Jane Rendall

Profile

BA, PhD (London)

I am now an Honorary Fellow of the History Department and the Centre for Eighteenth Century Studies, after teaching at the University of York for many years.

Research interests

I have worked on the history of the Enlightenment, especially in Scotland, and on the history of western feminism in the eighteenth and nineteenth centuries. From 2005 to 2008 I was closely involved with the AHRC-funded research project based at the Centre for Eighteenth Century Studies, ‘Nations, Borders and Identities: the Revolutionary and Napoleonic Wars in European Experience’, and have jointly edited three volumes arising from the conferences associated with the project. At the same time I continue to be particularly interested in women’s activities and writing in late eighteenth- and early nineteenth-century Britain, and particularly Scotland. I plan to bring together previous articles with new work in a future study of the gender politics and legacies of the Enlightenment in Scotland.

Although as a retired member of staff, I am not involved in the supervision of research degrees, I would be very happy to meet and talk with anyone working in areas of common interest.

Publications

  • (editor) The Origins of the Scottish Enlightenment 1707-76 (Basingstoke: Macmillan, 1978)
  • The Origins of Modern Feminism. Women in Britain, France, and the United States, 1780-1860 (Basingstoke: Macmillan, 1985)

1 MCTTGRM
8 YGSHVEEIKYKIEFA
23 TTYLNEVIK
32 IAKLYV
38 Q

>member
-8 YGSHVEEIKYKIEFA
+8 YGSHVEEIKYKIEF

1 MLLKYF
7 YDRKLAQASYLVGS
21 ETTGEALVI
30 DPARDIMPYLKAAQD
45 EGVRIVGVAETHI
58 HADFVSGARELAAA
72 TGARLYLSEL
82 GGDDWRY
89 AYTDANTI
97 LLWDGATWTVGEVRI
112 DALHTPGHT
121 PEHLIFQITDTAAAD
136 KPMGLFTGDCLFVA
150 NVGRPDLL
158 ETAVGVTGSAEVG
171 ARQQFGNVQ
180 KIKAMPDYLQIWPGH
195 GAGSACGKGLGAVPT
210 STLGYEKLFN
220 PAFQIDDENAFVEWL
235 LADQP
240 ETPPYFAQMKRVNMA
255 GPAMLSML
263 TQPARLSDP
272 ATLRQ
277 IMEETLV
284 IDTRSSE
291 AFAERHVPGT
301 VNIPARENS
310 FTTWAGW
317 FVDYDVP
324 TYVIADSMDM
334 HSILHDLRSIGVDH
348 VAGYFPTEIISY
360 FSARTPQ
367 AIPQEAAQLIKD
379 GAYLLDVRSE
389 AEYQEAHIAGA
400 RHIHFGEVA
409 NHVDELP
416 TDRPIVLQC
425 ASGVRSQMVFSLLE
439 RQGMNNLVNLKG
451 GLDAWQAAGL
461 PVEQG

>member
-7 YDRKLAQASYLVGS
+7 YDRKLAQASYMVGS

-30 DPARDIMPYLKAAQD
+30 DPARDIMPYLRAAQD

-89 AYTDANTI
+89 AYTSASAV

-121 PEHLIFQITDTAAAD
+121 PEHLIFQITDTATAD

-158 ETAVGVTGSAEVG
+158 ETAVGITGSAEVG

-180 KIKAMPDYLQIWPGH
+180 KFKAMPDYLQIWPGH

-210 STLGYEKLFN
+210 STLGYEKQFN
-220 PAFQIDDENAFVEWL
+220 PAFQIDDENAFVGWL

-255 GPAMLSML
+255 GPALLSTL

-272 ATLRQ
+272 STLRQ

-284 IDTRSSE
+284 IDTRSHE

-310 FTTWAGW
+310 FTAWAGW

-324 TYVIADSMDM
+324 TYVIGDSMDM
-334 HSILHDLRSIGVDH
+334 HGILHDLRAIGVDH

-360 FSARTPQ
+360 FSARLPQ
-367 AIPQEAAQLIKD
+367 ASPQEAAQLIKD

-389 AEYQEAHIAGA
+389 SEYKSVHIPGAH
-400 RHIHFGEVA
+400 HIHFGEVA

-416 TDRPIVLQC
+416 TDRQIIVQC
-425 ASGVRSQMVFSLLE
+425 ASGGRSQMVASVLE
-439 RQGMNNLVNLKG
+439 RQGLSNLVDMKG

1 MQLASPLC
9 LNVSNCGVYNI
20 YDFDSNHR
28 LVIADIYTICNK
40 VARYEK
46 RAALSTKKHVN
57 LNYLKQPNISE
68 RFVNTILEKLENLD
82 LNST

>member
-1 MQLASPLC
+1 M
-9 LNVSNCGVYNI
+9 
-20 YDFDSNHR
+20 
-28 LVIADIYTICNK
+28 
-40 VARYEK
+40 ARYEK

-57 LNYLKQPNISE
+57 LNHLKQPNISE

• (editor) Equal or Different. Women's Politics 1800-1914 (Oxford, Basil Blackwell, 1987)
  • (ed., with Susan Mendus) Sexuality and Subordination. Representations of Women in the Nineteenth Century (London: Routledge, 1989)
  • Women in an Industrializing Society: England 1780-1880 (Oxford: Basil Blackwell for the Historical Association, 1991)
  • (ed., with Karen Offen and Ruth Roach Pierson,) Writing Women's History. International Perspectives (Basingstoke: Macmillan and Bloomington: Indiana, 1991)
  • with Catherine Hall and Keith McClelland, Defining the Nation: Class, Race, Gender and the British Reform Act of 1867 ( Cambridge University Press, 2000)
  • (ed. with Mark Hallett), Eighteenth Century York : Culture, Space and Society (Borthwick Institute of Historical Research, 2003)rendall-hallett-book-eighteenth-century-york
  • (ed. with Alan Forrest and Karen Hagemann), Soldiers, Citizens and Civilians. Experiences and Perceptions of the Revolutionary and Napoleonic Wars, 1790-1820 (Palgrave, 2009)
  • (ed. with Karen Hagemann and Gisela Mettele), Gender, War and Politics: Transatlantic Perspectives, 1775-1830 (Palgrave, 2010)
  • (ed. with Richard Bessel and Nicholas Guyatt), War, Empire and Slavery. 1770-1830 (Palgrave, 2010)
  • ‘Scottish orientalism: from Robertson to James Mill,' HistoricalJournal, 25, 1982: 43-69
  • 'Virtue and commerce: women in the making of Adam Smith's political economy', in Ellen Kennedy and Susan Mendus (eds.) Women in Western Political Philosophy (Brighton: Wheatsheaf Press, 1987)
  • 'Citizenship, Culture and Civilisation: the languages of British suffragists 1866-74', in Melanie Nolan and Caroline Daley (eds.), Suffrage and Beyond: International Feminist Perspectives (Auckland: Auckland University Press, 1994)
  • 'Writing History for British Women: Elizabeth Hamilton and the Memoirs of Agrippina', in Clarissa Campbell-Orr (ed.) Wollstonecraft's Daughters (Manchester: Manchester University Press, 1996)'
  • '"The Grand Causes which combine to carry men forward": Wollstonecraft, History and Revolution', Women's Writing 4, 2 (1997): 155-172
  • 'Tacitus Engendered: Gothic Feminism and British Histories 1750-1800', in Geoffrey Cubitt ed. Imagining Nations (Manchester: Manchester University Press, 1998)